enjoy, however, one very superior advantage, - they are not subjected
to bear their share in any losses which the Company may sustain. It is
generally reckoned that the value of one share is on an average about
350l. sterling a-year. By the resignation of two chief traders, one
share is at the Company's disposal the year after, which is then
bestowed on a clerk. When two chief factors retire, a chief trader is
promoted in like manner. Promotion also take place when the shares of
the retired partners fall in.




CHAPTER II.

I ENTER THE HUDSON'S BAY COMPANY'S SERVICE - PADRE GIBERT.


I entered the service of the Company in the winter of 1820-21, and
after passing my contract at Montreal in the month of January, I took
up my residence for the remainder of the season with a French priest,
in the parish of Petit le Maska, for the purpose of studying the
French language. The Padre was a most affable, liberal-minded man, a
warm friend of England and Englishmen, and a staunch adherent to their
government, which he considered as the most perfect under the sun. The
fact is, that the old gentleman, along with many others of his
countrymen who had escaped from the horrors of the French Revolution,
had found an asylum in our land of freedom, which they could find
nowhere else; and the personal advantages that had accrued to him from
that circumstance, naturally induced a favourable disposition towards
his benefactors, their laws, and their institutions. Though the Padre
was extremely liberal in his political opinions, his management of his
worldly affairs bore the stamp of the most sordid parsimony. He
worshipped the golden calf, and his adoration of the image was
manifest in everything around him. He wore a cassock of cloth which
had in former times been of a black colour, but was now of a dusky
grey, the woollen material being so completely incorporated with dust
as to give it that colour. His table was furnished with such fare as
his farm produced, with the addition, on particular occasions, of a
bottle of _black strap_. A charming nymph, of some fifty years of age
or so, had the management of the household, and discharged all her
duties with strict decorum and care. I have the beauties of her person
in my mind's eye to this day. She was hump-backed, short-necked, and
one-eyed, and squinted bewitchingly with the remaining one: she had a
short leg and a long one, a high shoulder and a low. In short, the
dear creature seemed to be formed, or rather deformed, by the hand of
nature on purpose to fill the situation of housekeeper for a
priest, - so that whatever might be his age, no scandal could possibly
attach itself to him from such a housekeeper. The man-servant was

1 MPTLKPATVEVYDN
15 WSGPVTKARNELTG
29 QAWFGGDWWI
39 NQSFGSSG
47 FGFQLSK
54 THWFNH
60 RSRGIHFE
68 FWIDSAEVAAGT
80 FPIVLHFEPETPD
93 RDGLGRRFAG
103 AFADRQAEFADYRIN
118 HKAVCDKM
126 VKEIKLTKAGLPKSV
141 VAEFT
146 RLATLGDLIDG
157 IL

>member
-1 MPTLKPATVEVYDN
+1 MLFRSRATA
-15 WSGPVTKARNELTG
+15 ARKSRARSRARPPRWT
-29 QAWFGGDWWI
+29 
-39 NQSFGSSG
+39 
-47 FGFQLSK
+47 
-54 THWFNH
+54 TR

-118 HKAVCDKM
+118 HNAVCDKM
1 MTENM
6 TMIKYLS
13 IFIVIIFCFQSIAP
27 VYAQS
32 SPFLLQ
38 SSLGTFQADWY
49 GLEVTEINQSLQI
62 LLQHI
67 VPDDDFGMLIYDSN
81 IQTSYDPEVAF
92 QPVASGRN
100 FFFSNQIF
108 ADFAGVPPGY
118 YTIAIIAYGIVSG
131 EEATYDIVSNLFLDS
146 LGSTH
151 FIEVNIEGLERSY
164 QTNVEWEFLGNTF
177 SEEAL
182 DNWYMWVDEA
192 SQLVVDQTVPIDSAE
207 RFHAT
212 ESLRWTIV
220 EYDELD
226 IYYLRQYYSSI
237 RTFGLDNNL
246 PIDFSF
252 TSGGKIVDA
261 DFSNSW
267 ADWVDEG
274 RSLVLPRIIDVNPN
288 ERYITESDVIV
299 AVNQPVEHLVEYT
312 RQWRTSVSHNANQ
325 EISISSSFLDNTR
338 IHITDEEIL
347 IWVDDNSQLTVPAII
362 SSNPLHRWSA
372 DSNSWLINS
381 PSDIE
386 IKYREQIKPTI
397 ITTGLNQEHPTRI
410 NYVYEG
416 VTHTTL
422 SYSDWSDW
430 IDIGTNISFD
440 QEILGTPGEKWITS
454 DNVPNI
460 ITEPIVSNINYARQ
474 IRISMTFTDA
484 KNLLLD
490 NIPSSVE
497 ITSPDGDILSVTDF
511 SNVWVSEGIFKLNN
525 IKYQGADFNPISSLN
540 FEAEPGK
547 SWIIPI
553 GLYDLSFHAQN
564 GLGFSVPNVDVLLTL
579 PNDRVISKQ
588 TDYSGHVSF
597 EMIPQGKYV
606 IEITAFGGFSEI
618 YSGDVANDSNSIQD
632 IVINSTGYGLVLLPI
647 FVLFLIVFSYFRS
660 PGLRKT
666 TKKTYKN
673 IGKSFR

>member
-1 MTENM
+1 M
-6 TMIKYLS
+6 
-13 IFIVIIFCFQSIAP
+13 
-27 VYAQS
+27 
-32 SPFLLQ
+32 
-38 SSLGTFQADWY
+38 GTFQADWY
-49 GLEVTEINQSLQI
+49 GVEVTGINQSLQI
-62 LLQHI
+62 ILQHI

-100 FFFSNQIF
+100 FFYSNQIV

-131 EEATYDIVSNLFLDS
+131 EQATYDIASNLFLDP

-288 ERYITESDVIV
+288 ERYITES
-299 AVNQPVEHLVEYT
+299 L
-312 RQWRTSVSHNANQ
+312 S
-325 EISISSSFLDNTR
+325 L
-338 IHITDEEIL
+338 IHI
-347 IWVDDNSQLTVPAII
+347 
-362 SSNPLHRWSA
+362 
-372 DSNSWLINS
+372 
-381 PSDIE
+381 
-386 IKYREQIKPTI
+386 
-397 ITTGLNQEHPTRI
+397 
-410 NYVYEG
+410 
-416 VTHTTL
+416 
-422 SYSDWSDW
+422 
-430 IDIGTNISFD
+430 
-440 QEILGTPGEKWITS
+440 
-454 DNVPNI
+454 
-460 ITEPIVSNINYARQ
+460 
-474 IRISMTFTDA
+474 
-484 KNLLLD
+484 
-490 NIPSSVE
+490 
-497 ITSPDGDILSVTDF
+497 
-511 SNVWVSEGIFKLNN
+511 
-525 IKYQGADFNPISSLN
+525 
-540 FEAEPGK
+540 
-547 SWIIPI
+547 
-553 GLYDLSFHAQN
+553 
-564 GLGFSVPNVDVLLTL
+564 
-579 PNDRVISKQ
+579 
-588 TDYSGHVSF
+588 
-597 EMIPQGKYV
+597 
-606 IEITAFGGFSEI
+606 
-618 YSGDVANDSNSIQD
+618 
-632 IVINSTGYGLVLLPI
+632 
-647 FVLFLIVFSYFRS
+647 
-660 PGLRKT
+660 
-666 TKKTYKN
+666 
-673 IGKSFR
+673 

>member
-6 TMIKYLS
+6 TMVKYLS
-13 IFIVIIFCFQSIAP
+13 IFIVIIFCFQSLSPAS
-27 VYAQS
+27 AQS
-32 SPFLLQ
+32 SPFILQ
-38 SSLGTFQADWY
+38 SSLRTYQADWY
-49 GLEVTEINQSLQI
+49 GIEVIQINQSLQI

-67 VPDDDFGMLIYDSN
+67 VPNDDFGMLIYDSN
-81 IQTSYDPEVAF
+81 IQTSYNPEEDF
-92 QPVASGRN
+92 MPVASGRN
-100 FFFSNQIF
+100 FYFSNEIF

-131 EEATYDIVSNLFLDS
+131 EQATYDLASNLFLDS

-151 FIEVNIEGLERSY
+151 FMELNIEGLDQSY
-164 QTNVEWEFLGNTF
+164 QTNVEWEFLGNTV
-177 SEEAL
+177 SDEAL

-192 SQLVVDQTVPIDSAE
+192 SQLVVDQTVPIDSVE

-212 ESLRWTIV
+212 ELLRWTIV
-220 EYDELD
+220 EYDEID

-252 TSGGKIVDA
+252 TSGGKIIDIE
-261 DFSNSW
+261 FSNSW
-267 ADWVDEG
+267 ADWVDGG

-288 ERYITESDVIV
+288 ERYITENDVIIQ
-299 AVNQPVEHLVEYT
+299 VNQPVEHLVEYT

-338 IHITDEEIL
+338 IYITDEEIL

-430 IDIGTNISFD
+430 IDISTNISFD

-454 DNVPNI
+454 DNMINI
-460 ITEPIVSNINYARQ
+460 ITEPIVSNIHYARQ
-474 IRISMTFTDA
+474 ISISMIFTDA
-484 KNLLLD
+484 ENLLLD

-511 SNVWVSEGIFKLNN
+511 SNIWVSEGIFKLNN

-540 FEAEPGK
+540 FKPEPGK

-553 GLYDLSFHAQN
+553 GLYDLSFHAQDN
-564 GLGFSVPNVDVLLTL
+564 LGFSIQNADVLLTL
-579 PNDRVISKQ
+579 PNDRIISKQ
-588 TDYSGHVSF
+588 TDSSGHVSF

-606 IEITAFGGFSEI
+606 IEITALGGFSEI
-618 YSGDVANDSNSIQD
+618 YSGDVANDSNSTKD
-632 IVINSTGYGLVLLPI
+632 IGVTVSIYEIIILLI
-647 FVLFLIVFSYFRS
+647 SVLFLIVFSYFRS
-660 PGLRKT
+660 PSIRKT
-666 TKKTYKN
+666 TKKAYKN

directly the counterpart of the charming Marguerite; he also was far
advanced in the vale of years, and was of a most irascible temper. To
stir up Joseph to the _grinning point_ was a very easy matter; and his
frantic gesticulations, when thus goaded to wrath by our teasing
pleasantries, (there were two other young gentlemen beside myself,)
were of the most extraordinary description, and afforded infinite
amusement. We never failed to amuse ourselves at Joseph's expense,
when the Padre's absence permitted our doing so with impunity, - especially
as a small present of tobacco, which was always kept at hand for such
occasions, soon made us friends again. But it sometimes happened that
such jokes were carried too far, so as to render the offering of
_incense_ quite unacceptable, when the touch of _metal_ could alone
produce the desired effect.

I remained with Father Gibert until spring, and shall take leave of
him by relating an anecdote or two illustrative of his loyalty and
benevolence. Some time during Madison's unprovoked war with Great
Britain, an alarm came from the upper part of the parish of which
Father Gibert was _curé_, that a party of Americans had been seen
marching down the country. The _Capitaine_ of militia, who was the
_curé's_ next door neighbour, was immediately sent for, and by their
joint influence and authority a considerable number of _habitans_ were
soon assembled under arms, such as they were. The Father then
shouldering his musket, and placing himself at the head of his
parishioners, led them into his garden, which was enclosed by a picket
fence, and bordered on the highway. Here the loyal band took their
stand under cover of the fence, waiting to give Jonathan a warm
reception the moment he came within reach. The supposed Americans
proved to be a small detachment of British troops, and thus the affair
ended.

On another occasion during the same period the Padre's loyalty and
good humour were manifested, though in a different manner. While
amusing himself in the garden one day, he overheard two Irish soldiers
engaged in conversation to this effect: -

"You know that the ould boy asks every body afore he gives any
praties, if they belong to St. Patrick; well, is it a hard matter to
tell him we do, agrah?"

"Sure you'd be telling a lie, Paddy!"